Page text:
On June 13th, 2013, Google announced that they would be discontinuing support for their ChromeFrame plugin for Internet Explorer. For those of you who are not aware of it, ChromeFrame enabled older versions of IE to support the newer HTML5 protocols by running Google Chrome from within.
This week Microsoft posted a series of videos on YouTube clearly mocking Apple’s creative process. One of the actors is obviously supposed to be Jonathan Ive. Some have said the other bears a resemblance to Steve Jobs and that if that’s who they were mocking, it’s in poor taste. While Microsoft is no stranger to poor taste, I think they were mocking Tim Cook, not Steve Jobs.
Last week, the country of New Zealand (or “Middle Earth” for Lord of the Rings fans like me) joined the EU in passing legislation banning software patents. They did this because it’s becoming impossible for software developers to innovate without finding themselves violating someone’s patent. This drives up the cost of software development and drives down innovation.
Dumb Ways to Code
By Geoff Perlman
Sung to the tune of “Dumb Ways to Die” by Tangerine Kitty
Use an object that's out of scope
Don't escape your SQL quotes
Ship without a beta test
Think Google Translate to localize is best
Nearly all CPUs used by your devices, from computers to tablets to phones, now contain multiple CPU cores. With a multi-core CPU, your computer can literally do multiple things at one time, which is called multiprocessing. And with a little careful planning, your Xojo apps can use multiprocessing for significant performance improvements in your apps.
I’ve discovered a way to potentially speed-up your Internet access. Before we get to that, it occurs to me that the way in which computers find each other on the Internet may be a bit of a mystery to many. If you’d like to understand how it all works read this first.
Your devices (computers, tablets and smartphones) are constantly accessing their assigned DNS server and since they often can’t continue until a response is received, the speed of your DNS server can have a big effect on the speed of your Internet access. If you’re using any of the Internet classes in Xojo, this will of course affect the performance of your apps as well. Not all DNS servers are created equal. You are probably using one at your Internet provider and it may not be the fastest DNS server available to you. But with all the DNS servers out there, how can you know which one is fastest?
The LA Times is reporting that the Los Angeles Unified School District has awarded Apple a $30 million dollar contract to provide 35,000 iPads to students in the district. The iPad was chosen after students and teachers tried several tablets and gave the iPad the highest score.
If you have been around the Mac community long enough, you may have ended up with two Apple IDs. I have one for iTunes and another one that came from MobileMe. This resulted in effectively having two iCloud accounts. This can be inconvenient and probably will become more so in the future. Apple doesn’t provide a means to merge Apple IDs. They know they need to provide this, but they do not yet do so. I, however, have found a way.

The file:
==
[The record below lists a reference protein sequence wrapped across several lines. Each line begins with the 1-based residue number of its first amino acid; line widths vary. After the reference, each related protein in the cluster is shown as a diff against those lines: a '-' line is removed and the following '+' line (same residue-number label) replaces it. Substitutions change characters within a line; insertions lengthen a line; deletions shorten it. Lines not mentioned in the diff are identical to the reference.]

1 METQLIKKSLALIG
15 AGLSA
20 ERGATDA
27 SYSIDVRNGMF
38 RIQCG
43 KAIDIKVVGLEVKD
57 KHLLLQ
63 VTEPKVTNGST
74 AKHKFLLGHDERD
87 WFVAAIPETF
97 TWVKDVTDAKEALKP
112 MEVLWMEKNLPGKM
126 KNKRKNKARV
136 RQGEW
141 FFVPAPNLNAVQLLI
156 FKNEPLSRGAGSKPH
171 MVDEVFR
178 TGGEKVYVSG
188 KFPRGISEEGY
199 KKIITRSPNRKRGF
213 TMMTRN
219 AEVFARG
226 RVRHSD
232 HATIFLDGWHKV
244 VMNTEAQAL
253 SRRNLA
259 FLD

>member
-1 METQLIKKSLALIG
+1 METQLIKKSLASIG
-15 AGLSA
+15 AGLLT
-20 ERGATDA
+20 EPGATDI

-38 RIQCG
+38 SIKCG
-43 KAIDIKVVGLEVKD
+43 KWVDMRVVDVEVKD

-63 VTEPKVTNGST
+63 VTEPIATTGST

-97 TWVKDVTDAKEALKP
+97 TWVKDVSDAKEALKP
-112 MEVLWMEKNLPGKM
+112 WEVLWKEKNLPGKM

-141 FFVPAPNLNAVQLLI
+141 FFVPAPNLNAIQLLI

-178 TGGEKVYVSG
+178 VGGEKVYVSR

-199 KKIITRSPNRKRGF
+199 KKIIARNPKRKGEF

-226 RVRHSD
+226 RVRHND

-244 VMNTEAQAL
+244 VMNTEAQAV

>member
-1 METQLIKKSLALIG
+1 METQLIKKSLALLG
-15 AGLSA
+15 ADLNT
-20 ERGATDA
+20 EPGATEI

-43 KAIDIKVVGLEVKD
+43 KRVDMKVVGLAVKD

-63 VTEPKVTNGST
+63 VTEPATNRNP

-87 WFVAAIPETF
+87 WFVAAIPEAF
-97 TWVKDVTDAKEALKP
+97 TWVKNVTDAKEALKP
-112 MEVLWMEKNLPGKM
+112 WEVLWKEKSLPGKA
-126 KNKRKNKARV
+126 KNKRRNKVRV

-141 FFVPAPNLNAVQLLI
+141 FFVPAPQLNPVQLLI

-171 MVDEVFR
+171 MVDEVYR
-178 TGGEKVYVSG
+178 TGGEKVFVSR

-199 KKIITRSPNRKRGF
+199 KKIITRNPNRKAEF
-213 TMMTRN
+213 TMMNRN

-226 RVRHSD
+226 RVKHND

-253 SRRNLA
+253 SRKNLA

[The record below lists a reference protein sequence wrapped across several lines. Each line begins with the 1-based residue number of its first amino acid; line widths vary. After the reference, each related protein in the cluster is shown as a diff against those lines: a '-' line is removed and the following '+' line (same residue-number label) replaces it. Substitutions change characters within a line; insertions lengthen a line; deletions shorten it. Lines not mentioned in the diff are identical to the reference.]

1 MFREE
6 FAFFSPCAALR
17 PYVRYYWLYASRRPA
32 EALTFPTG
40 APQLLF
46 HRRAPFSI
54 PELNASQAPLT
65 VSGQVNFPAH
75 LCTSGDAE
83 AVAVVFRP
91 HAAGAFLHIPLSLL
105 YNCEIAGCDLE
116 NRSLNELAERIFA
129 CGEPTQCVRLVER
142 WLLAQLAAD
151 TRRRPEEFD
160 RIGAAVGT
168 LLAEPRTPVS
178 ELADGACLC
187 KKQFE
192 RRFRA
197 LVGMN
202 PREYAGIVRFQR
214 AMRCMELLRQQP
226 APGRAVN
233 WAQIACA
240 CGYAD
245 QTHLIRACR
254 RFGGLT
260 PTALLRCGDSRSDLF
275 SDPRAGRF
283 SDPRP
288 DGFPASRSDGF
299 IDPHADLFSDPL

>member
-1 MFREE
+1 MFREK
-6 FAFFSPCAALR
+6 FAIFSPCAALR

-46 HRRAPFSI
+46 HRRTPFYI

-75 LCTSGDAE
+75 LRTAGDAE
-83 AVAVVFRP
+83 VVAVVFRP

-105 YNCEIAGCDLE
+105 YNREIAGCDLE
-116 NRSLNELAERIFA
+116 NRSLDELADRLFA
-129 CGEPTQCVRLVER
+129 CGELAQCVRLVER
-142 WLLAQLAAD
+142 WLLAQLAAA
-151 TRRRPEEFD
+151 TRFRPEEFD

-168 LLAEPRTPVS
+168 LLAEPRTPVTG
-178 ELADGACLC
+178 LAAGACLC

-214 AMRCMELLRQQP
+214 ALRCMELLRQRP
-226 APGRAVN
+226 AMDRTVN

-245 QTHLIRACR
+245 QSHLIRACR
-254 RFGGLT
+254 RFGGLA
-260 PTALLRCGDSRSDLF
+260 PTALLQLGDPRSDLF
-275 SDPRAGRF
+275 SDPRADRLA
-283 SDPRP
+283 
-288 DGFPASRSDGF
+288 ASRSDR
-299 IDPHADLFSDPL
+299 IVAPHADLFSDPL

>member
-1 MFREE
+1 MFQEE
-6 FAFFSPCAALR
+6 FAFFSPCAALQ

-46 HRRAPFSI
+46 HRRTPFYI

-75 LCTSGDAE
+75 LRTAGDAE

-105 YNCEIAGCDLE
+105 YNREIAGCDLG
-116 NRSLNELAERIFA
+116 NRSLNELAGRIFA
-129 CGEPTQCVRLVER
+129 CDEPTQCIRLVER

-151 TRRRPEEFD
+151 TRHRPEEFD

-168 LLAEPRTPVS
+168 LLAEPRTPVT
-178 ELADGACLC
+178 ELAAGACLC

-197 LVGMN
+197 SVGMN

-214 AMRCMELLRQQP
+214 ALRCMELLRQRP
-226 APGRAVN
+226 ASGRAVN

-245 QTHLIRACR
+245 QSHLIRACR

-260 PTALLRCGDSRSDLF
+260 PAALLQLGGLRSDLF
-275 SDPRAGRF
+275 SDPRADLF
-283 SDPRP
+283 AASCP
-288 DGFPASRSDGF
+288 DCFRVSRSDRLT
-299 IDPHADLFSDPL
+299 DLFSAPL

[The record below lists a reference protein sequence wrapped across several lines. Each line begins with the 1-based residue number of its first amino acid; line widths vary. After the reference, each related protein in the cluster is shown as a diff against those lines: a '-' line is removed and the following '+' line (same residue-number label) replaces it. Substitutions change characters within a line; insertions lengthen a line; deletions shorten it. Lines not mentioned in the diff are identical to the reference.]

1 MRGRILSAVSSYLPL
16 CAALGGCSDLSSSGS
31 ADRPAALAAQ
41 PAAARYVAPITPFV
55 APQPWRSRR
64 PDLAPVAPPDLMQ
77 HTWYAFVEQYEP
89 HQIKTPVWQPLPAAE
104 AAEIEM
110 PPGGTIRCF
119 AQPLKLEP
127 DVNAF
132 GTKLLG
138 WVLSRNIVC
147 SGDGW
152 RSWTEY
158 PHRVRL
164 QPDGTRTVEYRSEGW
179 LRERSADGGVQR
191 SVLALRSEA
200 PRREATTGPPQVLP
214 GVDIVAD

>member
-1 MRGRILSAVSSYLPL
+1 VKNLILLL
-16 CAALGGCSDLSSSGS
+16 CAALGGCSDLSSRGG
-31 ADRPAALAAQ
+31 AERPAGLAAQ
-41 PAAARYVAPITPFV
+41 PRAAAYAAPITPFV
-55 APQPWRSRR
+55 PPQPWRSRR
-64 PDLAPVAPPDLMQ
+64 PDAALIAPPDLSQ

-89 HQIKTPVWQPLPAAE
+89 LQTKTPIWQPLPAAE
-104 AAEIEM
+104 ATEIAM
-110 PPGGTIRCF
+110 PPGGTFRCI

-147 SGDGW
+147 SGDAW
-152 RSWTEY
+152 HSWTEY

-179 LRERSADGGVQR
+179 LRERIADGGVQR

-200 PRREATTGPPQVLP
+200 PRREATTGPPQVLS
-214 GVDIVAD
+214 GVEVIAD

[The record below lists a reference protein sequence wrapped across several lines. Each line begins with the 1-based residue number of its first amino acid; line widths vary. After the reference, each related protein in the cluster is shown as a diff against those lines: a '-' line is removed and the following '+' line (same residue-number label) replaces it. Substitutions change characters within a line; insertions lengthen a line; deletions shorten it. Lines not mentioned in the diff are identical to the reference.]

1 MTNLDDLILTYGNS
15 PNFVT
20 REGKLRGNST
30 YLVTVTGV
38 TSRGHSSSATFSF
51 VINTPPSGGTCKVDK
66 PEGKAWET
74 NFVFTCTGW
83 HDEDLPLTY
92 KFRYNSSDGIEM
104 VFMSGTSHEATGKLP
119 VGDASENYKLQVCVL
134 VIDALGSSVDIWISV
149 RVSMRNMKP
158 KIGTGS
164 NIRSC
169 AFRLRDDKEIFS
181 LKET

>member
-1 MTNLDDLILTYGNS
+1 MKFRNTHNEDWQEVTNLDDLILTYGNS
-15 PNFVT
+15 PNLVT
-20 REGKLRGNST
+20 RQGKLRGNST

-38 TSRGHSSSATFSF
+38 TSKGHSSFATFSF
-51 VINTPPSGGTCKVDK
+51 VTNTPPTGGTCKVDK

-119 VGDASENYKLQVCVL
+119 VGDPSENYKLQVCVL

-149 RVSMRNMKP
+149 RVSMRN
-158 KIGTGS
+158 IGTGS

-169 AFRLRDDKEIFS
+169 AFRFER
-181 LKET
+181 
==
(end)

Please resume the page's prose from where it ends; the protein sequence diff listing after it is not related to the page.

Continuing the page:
Since the introduction of iCloud, I have wanted to have a single Apple ID. When Apple recently added the two-step authentication for Apple IDs to make them more secure, I decided to sign in and update my Apple ID account. Part of the process is to verify a device you own which will be used, along with your password, to authenticate that you are who you say you are should you want to make changes (such as your password) to your Apple ID in the future. The webpage said it would list my devices, but none were listed. It didn’t take long to figure out why. The Apple ID I was updating was for iTunes, while the Apple ID Apple was using to find my devices was the one associated with my iCloud (MobileMe/mac.com) account.
Xojo is the modern alternative to Microsoft Visual Basic. Xojo is a single language to build apps for Mac, Windows and Linux desktop, plus web, mobile and Raspberry Pi. Cross-compile desktop apps and use the same powerful language to develop for web and mobile too.
There was a time when the idea of running the same code on different computers wasn’t even imagined. Programming languages were written specifically for a particular computer. And computers were purchased for very specific purposes so why would you even want to run a particular program on another type of computer?
It was the desktop computer revolution that changed that. By the mid-to-late 1980’s, there were more and more desktop computers and developers wanted to target all of them. Soon, however, Windows became so dominant that many developers chose to focus on that one OS. Some Mac developers, not wanting to miss out on the potentially enormous Windows market, either went to the trouble of writing two versions of their applications or used a tool/language that would allow them to target both Mac and Windows from a single code base. This was the beginning of cross-platform development.
Recently, I was asked by tech blogger Chris Pirillo if cross-platform was really important anymore. Cross-Platform is actually more important than ever. Why? First of all, while the Windows PC market is seeing flat or declining sales, Apple’s Mac marketshare is growing. We are seeing this at Xojo. More and more Windows developers are coming to us because they can no longer ignore the Mac market. Linux is the predominant server OS. If you want to write server software that can run on some combination of Linux, Windows and OS X, you’ll want to be writing cross-platform code.